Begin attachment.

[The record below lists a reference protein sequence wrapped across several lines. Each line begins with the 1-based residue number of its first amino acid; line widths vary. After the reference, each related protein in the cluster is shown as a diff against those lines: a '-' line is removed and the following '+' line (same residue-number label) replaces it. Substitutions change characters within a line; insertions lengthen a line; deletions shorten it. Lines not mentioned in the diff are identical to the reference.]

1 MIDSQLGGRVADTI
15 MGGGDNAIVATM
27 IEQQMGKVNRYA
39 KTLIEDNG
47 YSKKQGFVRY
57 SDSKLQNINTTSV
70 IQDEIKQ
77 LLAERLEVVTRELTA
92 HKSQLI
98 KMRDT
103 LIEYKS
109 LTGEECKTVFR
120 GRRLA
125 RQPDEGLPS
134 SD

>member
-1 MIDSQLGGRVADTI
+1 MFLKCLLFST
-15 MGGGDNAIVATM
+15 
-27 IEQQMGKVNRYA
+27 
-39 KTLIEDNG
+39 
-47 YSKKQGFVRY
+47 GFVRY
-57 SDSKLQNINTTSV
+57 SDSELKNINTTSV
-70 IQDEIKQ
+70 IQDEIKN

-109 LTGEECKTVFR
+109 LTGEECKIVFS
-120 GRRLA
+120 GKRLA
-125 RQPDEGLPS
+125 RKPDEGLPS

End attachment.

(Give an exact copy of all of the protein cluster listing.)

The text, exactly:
[The record below lists a reference protein sequence wrapped across several lines. Each line begins with the 1-based residue number of its first amino acid; line widths vary. After the reference, each related protein in the cluster is shown as a diff against those lines: a '-' line is removed and the following '+' line (same residue-number label) replaces it. Substitutions change characters within a line; insertions lengthen a line; deletions shorten it. Lines not mentioned in the diff are identical to the reference.]

1 MIDSQLGGRVADTI
15 MGGGDNAIVATM
27 IEQQMGKVNRYA
39 KTLIEDNG
47 YSKKQGFVRY
57 SDSKLQNINTTSV
70 IQDEIKQ
77 LLAERLEVVTRELTA
92 HKSQLI
98 KMRDT
103 LIEYKS
109 LTGEECKTVFR
120 GRRLA
125 RQPDEGLPS
134 SD

>member
-1 MIDSQLGGRVADTI
+1 MFLKCLLFST
-15 MGGGDNAIVATM
+15 
-27 IEQQMGKVNRYA
+27 
-39 KTLIEDNG
+39 
-47 YSKKQGFVRY
+47 GFVRY
-57 SDSKLQNINTTSV
+57 SDSELKNINTTSV
-70 IQDEIKQ
+70 IQDEIKN

-109 LTGEECKTVFR
+109 LTGEECKIVFS
-120 GRRLA
+120 GKRLA
-125 RQPDEGLPS
+125 RKPDEGLPS